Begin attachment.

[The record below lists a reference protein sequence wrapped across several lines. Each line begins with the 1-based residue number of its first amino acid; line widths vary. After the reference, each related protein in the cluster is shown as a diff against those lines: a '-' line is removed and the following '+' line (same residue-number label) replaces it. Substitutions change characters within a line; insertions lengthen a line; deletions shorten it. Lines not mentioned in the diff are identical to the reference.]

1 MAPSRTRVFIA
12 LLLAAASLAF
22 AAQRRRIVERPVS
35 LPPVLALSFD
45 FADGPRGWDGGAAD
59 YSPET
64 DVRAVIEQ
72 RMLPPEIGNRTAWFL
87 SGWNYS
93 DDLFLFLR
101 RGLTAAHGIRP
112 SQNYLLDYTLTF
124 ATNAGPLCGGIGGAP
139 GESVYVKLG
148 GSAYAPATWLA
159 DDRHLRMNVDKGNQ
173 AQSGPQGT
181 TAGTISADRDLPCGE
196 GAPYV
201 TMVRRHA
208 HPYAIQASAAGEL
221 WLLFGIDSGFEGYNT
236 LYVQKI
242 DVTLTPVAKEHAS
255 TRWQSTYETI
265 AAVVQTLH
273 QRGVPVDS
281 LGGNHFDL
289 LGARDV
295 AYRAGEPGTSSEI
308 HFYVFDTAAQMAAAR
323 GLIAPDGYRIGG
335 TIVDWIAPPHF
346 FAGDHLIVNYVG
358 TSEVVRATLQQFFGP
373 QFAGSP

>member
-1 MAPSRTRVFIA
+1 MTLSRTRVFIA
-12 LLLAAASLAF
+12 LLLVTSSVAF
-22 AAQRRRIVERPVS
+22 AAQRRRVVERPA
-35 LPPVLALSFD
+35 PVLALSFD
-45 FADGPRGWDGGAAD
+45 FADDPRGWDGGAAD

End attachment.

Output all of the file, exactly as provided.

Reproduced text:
[The record below lists a reference protein sequence wrapped across several lines. Each line begins with the 1-based residue number of its first amino acid; line widths vary. After the reference, each related protein in the cluster is shown as a diff against those lines: a '-' line is removed and the following '+' line (same residue-number label) replaces it. Substitutions change characters within a line; insertions lengthen a line; deletions shorten it. Lines not mentioned in the diff are identical to the reference.]

1 MAPSRTRVFIA
12 LLLAAASLAF
22 AAQRRRIVERPVS
35 LPPVLALSFD
45 FADGPRGWDGGAAD
59 YSPET
64 DVRAVIEQ
72 RMLPPEIGNRTAWFL
87 SGWNYS
93 DDLFLFLR
101 RGLTAAHGIRP
112 SQNYLLDYTLTF
124 ATNAGPLCGGIGGAP
139 GESVYVKLG
148 GSAYAPATWLA
159 DDRHLRMNVDKGNQ
173 AQSGPQGT
181 TAGTISADRDLPCGE
196 GAPYV
201 TMVRRHA
208 HPYAIQASAAGEL
221 WLLFGIDSGFEGYNT
236 LYVQKI
242 DVTLTPVAKEHAS
255 TRWQSTYETI
265 AAVVQTLH
273 QRGVPVDS
281 LGGNHFDL
289 LGARDV
295 AYRAGEPGTSSEI
308 HFYVFDTAAQMAAAR
323 GLIAPDGYRIGG
335 TIVDWIAPPHF
346 FAGDHLIVNYVG
358 TSEVVRATLQQFFGP
373 QFAGSP

>member
-1 MAPSRTRVFIA
+1 MTLSRTRVFIA
-12 LLLAAASLAF
+12 LLLVTSSVAF
-22 AAQRRRIVERPVS
+22 AAQRRRVVERPA
-35 LPPVLALSFD
+35 PVLALSFD
-45 FADGPRGWDGGAAD
+45 FADDPRGWDGGAAD